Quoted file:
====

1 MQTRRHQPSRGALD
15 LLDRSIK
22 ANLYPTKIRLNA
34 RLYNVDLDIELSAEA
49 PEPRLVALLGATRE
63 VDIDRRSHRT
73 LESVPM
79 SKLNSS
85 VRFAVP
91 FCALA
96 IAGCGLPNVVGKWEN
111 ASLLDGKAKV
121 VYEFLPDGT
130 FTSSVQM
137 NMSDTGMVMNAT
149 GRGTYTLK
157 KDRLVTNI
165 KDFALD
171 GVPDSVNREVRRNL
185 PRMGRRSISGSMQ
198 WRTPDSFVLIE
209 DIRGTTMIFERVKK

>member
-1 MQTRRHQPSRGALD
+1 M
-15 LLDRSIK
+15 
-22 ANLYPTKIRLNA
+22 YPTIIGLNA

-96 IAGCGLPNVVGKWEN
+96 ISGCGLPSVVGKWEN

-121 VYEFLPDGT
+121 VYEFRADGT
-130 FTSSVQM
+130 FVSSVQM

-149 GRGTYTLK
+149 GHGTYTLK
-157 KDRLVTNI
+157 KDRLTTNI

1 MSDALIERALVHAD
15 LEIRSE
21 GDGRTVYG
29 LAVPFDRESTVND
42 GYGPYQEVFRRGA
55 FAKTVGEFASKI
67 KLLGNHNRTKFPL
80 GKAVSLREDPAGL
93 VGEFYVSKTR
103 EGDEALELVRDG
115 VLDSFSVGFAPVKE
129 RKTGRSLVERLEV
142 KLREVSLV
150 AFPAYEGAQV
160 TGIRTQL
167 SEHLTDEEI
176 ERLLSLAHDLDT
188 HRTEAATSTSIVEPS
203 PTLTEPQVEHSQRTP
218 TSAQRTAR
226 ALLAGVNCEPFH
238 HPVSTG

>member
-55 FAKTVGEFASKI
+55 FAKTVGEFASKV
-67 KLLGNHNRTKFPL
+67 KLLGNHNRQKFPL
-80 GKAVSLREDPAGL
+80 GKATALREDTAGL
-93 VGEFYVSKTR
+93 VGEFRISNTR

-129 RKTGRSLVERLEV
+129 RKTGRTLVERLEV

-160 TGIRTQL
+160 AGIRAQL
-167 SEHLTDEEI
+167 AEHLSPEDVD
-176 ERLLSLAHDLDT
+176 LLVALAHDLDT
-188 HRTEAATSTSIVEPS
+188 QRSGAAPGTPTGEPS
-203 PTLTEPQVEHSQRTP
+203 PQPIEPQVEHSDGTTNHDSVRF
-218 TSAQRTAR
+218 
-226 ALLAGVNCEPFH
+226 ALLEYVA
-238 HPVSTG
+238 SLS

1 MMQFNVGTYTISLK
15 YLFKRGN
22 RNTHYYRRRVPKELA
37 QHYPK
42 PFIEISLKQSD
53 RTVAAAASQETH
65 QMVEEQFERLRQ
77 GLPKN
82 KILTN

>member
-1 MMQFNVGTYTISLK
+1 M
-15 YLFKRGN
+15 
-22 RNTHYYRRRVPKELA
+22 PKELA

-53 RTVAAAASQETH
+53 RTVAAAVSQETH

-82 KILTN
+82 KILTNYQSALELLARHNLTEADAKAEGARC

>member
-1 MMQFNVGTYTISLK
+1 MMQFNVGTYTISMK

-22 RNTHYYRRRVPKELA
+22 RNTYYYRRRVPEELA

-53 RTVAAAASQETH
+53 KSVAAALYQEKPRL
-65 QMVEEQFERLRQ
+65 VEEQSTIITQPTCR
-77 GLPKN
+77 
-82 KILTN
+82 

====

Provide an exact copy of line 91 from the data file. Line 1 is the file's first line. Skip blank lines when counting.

22 RNTHYYRRRVPKELA